New accounts are added to your credit report.
A payment is missed.
Your credit limit experiences changes, either increases or decreases.
Cost for Experian’s 3-Bureau CreditWorks Premium Plan:
For $24.99 a month, you gain access to Experian credit monitoring’s advanced features, including identity theft insurance, fraud resolution support, live customer support, and, of course, access to all three credit reports from Equifax, TransUnion, and Experian.
How are Experian credit monitoring customer reviews?
Experian’s BBB customer reviews have an average rating of 1.08/5, based on 272 reviews.
Additionally, Experian has 12,318 customer complaints listed at the BBB, as of August 2023.
For more information about Experian credit monitoring customer reviews, visit Experian’s BBB profile page.
Is Experian BBB Accredited? Experian is not a BBB accredited company.
Recent complaints against Experian’s credit monitoring services:
Here is a summary of recent complaints submitted to the BBB regarding Experian credit monitoring services:
Remayne W: The customer experienced a drop in credit score due to a mysterious inquiry that was not visible on their credit report. They faced unprofessional and unhelpful customer service when trying to resolve the issue.
Garvin M: The customer received an email from Experian stating that they no longer have a FICO score and their credit history seemed to have disappeared after disputing student loans.
Teri S: The customer had a negative experience with Experian’s credit program, which charged them in the middle of the month for the full amount but only provided limited access to their credit report. They also had issues with the Experian Boost service.
Jeff D: The customer faced difficulties in contacting Experian’s support in their region (Germany) and experienced concerns about their phone number being used by someone else.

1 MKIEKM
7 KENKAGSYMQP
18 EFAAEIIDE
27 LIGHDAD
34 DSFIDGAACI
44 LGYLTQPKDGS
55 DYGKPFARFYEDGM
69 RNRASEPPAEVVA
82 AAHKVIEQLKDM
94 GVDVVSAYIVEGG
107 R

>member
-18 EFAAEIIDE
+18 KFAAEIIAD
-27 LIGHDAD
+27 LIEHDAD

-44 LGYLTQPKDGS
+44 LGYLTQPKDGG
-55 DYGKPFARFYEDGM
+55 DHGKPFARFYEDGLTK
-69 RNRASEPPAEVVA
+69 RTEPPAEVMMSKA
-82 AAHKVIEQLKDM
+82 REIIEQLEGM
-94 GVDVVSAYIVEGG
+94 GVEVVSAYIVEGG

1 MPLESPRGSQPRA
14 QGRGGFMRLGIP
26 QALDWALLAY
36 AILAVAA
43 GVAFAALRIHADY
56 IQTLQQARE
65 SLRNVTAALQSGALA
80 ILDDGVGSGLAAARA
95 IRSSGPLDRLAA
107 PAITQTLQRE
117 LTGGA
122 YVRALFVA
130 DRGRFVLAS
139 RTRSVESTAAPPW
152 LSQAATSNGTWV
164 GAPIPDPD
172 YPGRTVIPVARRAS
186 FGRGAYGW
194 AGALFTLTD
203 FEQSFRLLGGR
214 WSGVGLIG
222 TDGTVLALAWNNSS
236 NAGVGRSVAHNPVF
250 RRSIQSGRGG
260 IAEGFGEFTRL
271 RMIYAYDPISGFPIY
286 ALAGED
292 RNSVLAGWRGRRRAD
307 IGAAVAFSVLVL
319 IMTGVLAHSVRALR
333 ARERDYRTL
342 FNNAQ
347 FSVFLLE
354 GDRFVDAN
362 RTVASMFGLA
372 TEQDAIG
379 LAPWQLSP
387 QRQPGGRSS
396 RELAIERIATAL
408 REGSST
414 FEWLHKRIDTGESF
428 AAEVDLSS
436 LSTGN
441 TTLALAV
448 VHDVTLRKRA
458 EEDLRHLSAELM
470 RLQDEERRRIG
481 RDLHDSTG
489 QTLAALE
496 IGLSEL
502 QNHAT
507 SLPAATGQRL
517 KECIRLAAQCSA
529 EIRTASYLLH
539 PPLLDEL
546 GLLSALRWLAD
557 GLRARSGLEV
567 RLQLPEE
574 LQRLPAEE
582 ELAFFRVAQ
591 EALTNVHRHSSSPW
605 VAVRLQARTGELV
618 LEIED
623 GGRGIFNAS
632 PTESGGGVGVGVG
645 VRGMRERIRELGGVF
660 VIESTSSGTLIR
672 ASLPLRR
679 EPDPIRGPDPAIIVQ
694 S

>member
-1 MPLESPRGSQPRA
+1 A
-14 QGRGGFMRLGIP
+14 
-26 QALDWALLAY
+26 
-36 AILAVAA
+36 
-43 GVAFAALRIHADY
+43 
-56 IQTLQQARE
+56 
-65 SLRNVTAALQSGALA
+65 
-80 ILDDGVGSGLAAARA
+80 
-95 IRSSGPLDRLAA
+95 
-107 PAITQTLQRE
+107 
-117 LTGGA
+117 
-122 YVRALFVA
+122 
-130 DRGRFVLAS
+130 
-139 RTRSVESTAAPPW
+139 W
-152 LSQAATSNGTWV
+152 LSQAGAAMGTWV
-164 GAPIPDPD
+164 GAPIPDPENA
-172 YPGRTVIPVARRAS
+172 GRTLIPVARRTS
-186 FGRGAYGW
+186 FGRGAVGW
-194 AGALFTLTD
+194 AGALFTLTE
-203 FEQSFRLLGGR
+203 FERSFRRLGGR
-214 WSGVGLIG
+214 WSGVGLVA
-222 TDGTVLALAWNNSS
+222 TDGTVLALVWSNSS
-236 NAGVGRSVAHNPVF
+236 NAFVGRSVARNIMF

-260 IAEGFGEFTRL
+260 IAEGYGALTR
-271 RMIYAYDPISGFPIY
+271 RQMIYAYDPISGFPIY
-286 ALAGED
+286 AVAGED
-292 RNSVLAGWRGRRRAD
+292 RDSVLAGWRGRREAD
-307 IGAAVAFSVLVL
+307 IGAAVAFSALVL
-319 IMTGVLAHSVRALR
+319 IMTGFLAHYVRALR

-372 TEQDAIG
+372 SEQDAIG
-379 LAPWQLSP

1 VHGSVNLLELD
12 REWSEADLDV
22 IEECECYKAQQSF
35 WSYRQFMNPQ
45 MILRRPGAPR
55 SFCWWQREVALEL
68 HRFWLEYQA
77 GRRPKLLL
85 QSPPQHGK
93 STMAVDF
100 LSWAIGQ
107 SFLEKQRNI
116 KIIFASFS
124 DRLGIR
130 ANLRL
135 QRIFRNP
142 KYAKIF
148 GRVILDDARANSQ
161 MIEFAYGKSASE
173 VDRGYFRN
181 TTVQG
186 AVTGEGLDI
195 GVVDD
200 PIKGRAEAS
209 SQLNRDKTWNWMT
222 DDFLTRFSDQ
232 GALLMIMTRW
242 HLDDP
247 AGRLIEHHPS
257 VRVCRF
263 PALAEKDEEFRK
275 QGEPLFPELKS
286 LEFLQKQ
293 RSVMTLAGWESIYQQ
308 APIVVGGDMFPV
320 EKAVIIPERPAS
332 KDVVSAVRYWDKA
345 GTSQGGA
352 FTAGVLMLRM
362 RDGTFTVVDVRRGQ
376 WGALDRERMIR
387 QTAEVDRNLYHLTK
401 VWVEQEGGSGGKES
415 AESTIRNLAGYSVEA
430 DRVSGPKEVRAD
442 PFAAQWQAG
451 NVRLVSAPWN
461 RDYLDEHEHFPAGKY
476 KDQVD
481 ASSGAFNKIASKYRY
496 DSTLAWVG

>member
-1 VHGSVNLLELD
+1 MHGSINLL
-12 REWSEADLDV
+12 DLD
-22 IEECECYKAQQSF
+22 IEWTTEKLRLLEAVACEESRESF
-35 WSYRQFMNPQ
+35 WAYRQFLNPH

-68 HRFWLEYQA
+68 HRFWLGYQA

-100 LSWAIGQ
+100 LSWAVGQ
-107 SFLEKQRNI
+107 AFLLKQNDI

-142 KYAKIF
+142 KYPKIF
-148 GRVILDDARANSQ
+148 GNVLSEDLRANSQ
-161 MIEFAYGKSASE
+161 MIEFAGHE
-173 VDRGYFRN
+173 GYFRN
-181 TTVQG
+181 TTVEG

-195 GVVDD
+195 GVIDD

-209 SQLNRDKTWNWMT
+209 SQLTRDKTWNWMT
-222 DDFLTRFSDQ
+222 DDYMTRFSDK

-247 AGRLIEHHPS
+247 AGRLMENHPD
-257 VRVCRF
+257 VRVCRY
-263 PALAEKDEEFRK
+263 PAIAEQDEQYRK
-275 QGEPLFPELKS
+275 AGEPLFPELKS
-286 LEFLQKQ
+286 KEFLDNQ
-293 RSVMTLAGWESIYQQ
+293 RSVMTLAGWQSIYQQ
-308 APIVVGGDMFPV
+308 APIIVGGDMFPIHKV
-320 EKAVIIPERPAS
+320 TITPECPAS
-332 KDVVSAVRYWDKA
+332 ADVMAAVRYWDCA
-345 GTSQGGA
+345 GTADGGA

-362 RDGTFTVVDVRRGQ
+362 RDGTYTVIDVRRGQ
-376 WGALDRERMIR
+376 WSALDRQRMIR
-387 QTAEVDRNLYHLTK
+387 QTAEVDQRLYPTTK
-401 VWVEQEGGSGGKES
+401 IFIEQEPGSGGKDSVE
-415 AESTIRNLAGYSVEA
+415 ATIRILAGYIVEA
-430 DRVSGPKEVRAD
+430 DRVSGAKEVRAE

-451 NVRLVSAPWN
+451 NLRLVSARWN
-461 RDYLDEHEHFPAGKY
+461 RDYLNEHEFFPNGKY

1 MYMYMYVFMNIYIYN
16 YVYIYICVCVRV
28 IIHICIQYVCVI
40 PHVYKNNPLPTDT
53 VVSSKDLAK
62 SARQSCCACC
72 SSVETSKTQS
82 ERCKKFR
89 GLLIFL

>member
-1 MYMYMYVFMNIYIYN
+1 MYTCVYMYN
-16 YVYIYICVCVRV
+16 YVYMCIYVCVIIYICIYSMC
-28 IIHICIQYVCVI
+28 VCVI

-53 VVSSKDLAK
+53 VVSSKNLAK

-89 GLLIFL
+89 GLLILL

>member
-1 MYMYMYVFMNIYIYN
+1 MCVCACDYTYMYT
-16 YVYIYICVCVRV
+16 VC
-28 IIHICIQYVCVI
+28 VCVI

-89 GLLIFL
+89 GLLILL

Lavon O: The customer criticized the credit agency’s system, expressing frustration over their credit score declining despite their efforts to improve it responsibly.
Keith M: Experian charged the customer for a credit report they did not request, and the company declined to reverse the charge.
LaShanna W: The customer had a terrible experience with Experian’s online support, being unable to log into their account and receiving no help from customer service.
Piper B: The customer was locked out of their account and found it impossible to speak to a human representative, leading to a frustrating experience.
Jonathan A: The customer had a dispute with Experian regarding a debt claim that they believed was incorrectly reported. Experian’s dispute handling was perceived as ineffective and unhelpful.
Mohammad A: The customer had a negative experience when trying to lift their credit freeze, as the agent asked for more personal information and the customer doubted the company’s security measures.
Overall, the complaints cover a range of issues, including discrepancies in credit scores, unhelpful customer service, difficulties with dispute resolution, concerns about data security, and frustrations with Experian’s services and communication channels.